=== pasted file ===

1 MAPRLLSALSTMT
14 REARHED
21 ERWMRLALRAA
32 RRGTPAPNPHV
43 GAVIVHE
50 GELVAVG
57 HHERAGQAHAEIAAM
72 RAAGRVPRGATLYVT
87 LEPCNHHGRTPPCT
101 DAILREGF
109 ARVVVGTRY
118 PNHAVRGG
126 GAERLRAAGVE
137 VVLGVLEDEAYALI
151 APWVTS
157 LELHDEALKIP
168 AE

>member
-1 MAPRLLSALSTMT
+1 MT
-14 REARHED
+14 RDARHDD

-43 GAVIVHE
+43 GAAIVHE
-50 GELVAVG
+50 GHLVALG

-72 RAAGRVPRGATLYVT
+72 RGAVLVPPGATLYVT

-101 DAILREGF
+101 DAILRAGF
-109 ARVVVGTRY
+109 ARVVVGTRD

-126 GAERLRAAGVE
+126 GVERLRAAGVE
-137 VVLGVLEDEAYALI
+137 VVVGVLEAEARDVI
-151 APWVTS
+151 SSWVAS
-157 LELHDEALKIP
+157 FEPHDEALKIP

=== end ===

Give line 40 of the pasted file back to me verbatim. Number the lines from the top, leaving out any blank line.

+157 FEPHDEALKIP